Terms of the Trade: Adaptogen

Terms of the Trade: Adaptogen

This is still a fairly controversial term among the herbal community, especially with the more grass-roots practitioners. Not all of us feel that it is useful as an action or category because it artificially lumps together herbs from several other classes in what is essentially a scientifically created box. I don’t personally categorize herbs this way, preferring many of the traditional, vitalist or organ system specific actions/terms to this more modern one. Nevertheless, the word has become fairly mainstream at this point and its meaning needs to be understood by any herbalist (or for that matter, any person that reads herb books and blogs). Below is the definition by the term’s creators, my distilled definition and the definitions of several notable practicing...

Terms of the Trade: Trophorestorative

Terms of the Trade: Trophorestorative

A trophorestorative is an herb, food or other substance that acts as a nutritive restorative for the body, usually with a strong affinity for an organ or organ system and corrects deficiency and weakness not simply through temporary stimulation but through the vital nourishment of that organ or organ system. It is a tonic in the deepest sense of the word, in that it provides substance for the building up of strength and function. It order to be a true trophorestorative it must not bring harm or have undue side effects and be able to be used over a long period of time safely. Also, while many herbs are nutritives, trophorestoratives are unique in that they can restore actual physical function to a debilitated organ or tissue, as is the case with Nettle Seed...

Terms of the Trade: Demulcent

ORIGIN mid 18th cent.: from Latin demulcent- ‘stroking caressingly,’ Demulcents are herbs that contain noticeable amounts of a carbohydrate (a polysaccharide, actually) called mucilage that moistens, cools heat, lessens inflammation and often stimulates local immune response. It was once thought that demulcents could only effect the surfaces they came in contact with, but it is now known that, through whatever mechanism, they are able to systemically moisten the whole body, some people call this the indirect demulcent effect. This means they can provide much needed moisture to places like the lungs where the physical matter of the herb will not touch during ingestion or digestion. Demulcents are one of the easiest herbal actions to recognize. In fact, you can...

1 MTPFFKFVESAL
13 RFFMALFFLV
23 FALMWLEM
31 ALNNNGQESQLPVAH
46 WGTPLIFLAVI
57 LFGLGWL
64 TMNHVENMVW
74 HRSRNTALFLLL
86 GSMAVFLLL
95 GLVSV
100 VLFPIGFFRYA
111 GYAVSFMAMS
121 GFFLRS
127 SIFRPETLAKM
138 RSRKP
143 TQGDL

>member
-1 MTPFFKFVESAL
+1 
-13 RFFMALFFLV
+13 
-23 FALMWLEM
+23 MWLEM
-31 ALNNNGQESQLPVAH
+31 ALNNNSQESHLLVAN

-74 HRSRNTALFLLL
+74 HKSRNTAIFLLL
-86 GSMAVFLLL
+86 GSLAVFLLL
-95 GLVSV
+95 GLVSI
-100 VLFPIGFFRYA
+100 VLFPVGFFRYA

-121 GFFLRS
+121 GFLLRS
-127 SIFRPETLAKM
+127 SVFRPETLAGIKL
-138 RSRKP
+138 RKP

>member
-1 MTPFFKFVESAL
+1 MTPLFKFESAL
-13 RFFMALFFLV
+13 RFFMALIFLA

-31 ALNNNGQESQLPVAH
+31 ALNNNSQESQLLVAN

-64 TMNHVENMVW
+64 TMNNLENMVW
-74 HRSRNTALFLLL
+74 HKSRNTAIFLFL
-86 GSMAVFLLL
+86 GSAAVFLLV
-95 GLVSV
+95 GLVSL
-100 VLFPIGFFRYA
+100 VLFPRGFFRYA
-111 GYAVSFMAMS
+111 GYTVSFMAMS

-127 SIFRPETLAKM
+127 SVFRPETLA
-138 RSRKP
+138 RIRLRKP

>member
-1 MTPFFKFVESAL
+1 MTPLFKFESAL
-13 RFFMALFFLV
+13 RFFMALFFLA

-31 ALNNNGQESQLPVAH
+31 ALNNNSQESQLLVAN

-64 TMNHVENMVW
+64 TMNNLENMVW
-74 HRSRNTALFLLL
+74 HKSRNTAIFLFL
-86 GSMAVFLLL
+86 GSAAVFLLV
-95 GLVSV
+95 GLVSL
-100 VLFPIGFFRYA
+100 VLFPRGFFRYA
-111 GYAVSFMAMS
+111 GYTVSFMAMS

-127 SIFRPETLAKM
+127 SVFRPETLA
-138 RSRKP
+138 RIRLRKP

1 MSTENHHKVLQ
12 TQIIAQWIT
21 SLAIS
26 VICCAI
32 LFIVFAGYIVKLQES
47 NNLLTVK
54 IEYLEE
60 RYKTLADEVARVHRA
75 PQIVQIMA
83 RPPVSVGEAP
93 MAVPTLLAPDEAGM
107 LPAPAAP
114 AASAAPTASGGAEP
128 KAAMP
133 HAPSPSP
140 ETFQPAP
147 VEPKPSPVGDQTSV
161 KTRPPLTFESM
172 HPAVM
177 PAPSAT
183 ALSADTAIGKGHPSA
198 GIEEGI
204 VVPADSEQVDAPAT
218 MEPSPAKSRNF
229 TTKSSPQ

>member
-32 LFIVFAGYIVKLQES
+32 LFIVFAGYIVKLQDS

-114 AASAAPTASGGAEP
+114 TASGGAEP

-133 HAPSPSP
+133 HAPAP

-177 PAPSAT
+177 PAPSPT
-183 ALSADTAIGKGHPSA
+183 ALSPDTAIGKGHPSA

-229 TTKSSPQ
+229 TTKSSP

Terms of the Trade: Aromatics (Carminatives and other Movers and Shakers)

Aromatics are easy to spot. Their strong signature aromas and tastes are dead giveaways. In fact – technically- aromatic is a taste, not an action. The proper action here should likely be labeled carminative (aromatic digestive herbs, generally). However, this action seems to have gotten pigeon-holed as only those herbs which release gas, and that’s a rather limiting definition of a very important class of herbs. I have thus melded a few different actions into one nontypical (at least in modern Western herbalism) category. This is how I tend to view them and how they make sense to me personally. Clinically, I find if very useful to combine the carminative and other aromatic subcategories into this main heading. The primary action is that of movement with...

Terms of the Trade 4: Bitters

Up until this point, I’ve kept my terms of the trade series very short and to the point. I’m afraid that this post breaks that trend a bit, leaning more towards the long-winded. The thing is, bitters are some of our most effective and widely applicable medicines. They are also easy to come buy and simple to integrate into our lives. The longstanding popularity of proprietary bitter formulas bespeaks the usefulness of such preparations. Very simply, a bitter is an herb with a predominantly bitter taste, and the activation of that taste in the mouth stimulates the secretion of digestive juices throughout the body. By necessity then, bitters must be tasted in order work their magic. Bitters stimulate the activity of the digestive organs, triggering or...

Terms of the Trade 3: Astringent

Don’t worry, we’ll get back to those Alterative differentials I promised sometime in the near future. For now let’s deal with an often misunderstood herbal action: astringency. In the most physical sense, astringents are those substances that tighten tissues on contact, resulting in that puckery mouth feeling so familiar to anyone who’s ever bitten into a green apple, tasted too strong black tea or chewed on a green banana peel. There’s a tendency to label astringents as herbs that dry the tissues out, but this is an oversimplification. In reality, astringents contract tissue and thus tonify. This can serve to lessen inflammation or irritation, strengthen weakened tissue and therefor provide a stronger barrier against infection, and...